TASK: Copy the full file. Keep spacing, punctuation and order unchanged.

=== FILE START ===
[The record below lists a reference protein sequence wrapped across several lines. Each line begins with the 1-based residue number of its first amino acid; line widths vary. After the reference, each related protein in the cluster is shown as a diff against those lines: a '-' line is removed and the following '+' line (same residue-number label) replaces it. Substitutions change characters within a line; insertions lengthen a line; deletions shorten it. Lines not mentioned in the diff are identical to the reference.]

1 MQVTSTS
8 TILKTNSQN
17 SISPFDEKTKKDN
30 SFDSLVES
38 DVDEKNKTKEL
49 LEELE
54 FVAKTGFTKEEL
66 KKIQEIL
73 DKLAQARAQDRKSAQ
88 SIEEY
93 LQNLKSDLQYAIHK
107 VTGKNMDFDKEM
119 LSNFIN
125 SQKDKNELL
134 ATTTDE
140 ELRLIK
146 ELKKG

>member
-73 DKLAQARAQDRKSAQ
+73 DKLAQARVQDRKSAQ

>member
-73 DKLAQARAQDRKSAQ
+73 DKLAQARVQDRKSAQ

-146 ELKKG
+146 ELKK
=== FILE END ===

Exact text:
[The record below lists a reference protein sequence wrapped across several lines. Each line begins with the 1-based residue number of its first amino acid; line widths vary. After the reference, each related protein in the cluster is shown as a diff against those lines: a '-' line is removed and the following '+' line (same residue-number label) replaces it. Substitutions change characters within a line; insertions lengthen a line; deletions shorten it. Lines not mentioned in the diff are identical to the reference.]

1 MQVTSTS
8 TILKTNSQN
17 SISPFDEKTKKDN
30 SFDSLVES
38 DVDEKNKTKEL
49 LEELE
54 FVAKTGFTKEEL
66 KKIQEIL
73 DKLAQARAQDRKSAQ
88 SIEEY
93 LQNLKSDLQYAIHK
107 VTGKNMDFDKEM
119 LSNFIN
125 SQKDKNELL
134 ATTTDE
140 ELRLIK
146 ELKKG

>member
-73 DKLAQARAQDRKSAQ
+73 DKLAQARVQDRKSAQ

>member
-73 DKLAQARAQDRKSAQ
+73 DKLAQARVQDRKSAQ

-146 ELKKG
+146 ELKK